January Giveaway: The Burdastyle Sewing Handbook
It’s my birthday this month so I thought I’d do something a little different:I bought this book for myself for my last birthday. It’s been a year and I haven’t made anything from its so I reckon it should go to someone who will make things out of it. I thought it’d had been around long enough for there to be enough reviews that I wouldn’t have to write one, but I couldn’t find any detailed ones (read, ones with clear images of the patterns/ styles included and with an actual critique of the book itself). So here goes.
This is a fairly cool book but since the whole point of my giveaways is to pass something that I haven’t used on to someone that will make good use of it-let me summarise the reasons for why I haven’t used it (because the usual I have more patterns than time doesn’t apply here).
The book revolves around the one pattern endless variations manifesto, however, patterns and directions are only included for one style with directions on altering the pattern to make two variations for each item. I initially found this profoundly disturbing and actually had to put the book far out of sight for the first three months of owning it as none of the styles provided moved me to sew and the cover image treacherously deceived me (well, it has a sh*tload of garments on it and I optimistically assumed patterns would be included for at least one of the variations I’d liked. I was wrong).
The first 67 pages are instructions and explanations (limited browse-through here). But not awesome ones. I.e. The section on zippers has one illustration and two points of explanation:
and heaps insult upon injury with the pithy epithet below ( which I’m not even going to go into for all the reasons.):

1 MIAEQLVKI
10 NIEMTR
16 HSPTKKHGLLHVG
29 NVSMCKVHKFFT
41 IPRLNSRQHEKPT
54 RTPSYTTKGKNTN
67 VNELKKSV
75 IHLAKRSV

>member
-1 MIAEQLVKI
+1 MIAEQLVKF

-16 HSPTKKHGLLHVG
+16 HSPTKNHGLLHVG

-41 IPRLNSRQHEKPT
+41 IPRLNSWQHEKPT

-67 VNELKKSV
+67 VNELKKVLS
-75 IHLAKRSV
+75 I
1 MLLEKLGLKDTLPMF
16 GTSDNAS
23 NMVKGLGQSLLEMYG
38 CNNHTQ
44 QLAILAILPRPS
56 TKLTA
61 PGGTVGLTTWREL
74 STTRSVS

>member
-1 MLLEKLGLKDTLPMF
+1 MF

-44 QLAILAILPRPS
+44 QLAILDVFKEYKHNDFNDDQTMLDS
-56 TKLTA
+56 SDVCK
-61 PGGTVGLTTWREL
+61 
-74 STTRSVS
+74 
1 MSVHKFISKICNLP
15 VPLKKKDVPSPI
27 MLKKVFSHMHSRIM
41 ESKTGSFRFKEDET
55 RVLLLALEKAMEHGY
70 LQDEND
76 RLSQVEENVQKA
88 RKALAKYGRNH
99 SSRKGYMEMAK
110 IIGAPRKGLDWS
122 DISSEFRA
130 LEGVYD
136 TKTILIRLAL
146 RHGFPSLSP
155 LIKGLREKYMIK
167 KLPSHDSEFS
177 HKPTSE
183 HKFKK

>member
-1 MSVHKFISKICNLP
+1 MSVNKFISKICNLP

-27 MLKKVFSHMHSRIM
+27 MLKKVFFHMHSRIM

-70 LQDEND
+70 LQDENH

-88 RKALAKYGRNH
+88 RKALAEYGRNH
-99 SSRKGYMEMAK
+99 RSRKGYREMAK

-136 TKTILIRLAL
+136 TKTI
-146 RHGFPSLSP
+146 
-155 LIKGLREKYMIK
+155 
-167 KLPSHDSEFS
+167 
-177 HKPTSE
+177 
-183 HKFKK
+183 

Successfully pissing of beginners and regular sewists alike (by including too much and not enough of the ‘basics’ at the same time).
There is also some semi-cryptic banality of this sort:
The patterns, like those from the burda mags, need to be traced-I recommend getting an adjustable double tracing wheel and carbon paper.
Having said that, it has 4 patterns for the garments pictured (in sizes 32-44 or 0-14) and a one for a bag (which I couldn’t get to scan properly due to scanner non-co-operation)
Conclusion: This is not a bad book-it’s just not the right book for me. I like burda’s slopers, their fit and wearing ease is consistent and once you know what alterations you need to make for height (or lack thereof) and figure deviations (from the average) you’ll be set for life because everything fits, straight out of the box. So for beginners with access to books containing detailed sewing instructions (and/or the internet) or intermediate (and higher) level sewists that do not require instructions I’d say go for it, but only if you like the patterns included. Or you can enter this giveaway and get it for free.
Giveaway ends January 31st, rules for entry here. Do you modify paper patterns to create ‘variations’? Or do you modify them to the point where variation-land has been ditched in favour of this-is-a-new-garment-world? Do link your project posts in the comments so I can have a look see.
Disclaimer: All images remain copyright of their original owners and are used here for purposes of illustration and review.